Once the AI genie got out of the bottle, it wasn’t going back in. In April, Google employees very publicly protested the company’s participation in a Pentagon program that used AI to interpret images and improve the targeting of drone strikes.
Certainly, the risks and ethical concerns of AI weapons are very real (much like any new technology of war). Furthermore, most opponents of AI weapons usually point to the ethical problems of having a computer algorithm both selecting and eliminating human targets without any human involvement in controlling the process.
However, the risks associated with AI weapons stretch beyond the ethics of war. Some have pointed to crisis instability if AI weapons were to proliferate throughout the world.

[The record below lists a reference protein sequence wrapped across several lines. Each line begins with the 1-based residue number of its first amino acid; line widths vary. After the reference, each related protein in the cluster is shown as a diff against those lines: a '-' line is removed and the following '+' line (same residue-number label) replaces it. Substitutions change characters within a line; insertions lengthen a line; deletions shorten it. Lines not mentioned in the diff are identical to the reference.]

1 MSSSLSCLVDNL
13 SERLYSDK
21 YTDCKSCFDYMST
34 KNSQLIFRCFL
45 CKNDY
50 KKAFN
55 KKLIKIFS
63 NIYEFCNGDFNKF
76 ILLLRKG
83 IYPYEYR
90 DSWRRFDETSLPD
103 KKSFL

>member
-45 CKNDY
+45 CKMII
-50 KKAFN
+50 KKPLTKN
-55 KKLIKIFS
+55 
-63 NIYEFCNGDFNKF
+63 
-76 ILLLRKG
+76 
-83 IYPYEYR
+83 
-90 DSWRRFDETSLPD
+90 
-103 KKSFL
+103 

If two states involved in a crisis have access to weapons that can so easily engage in such rapid destruction, the first mover advantage will likely push those states toward war rather than away from it. For instance, it is often argued that the first mover advantage was the cause of the start of World War I. The rapid mobility of troops and advancement in weapons led military planners to believe that those who moved first would have an insurmountable advantage.
Therefore, if you think someone else is getting ready to move, you have a higher incentive to move before they do. AI could create similar incentives. Read more from nationalinterest.org…
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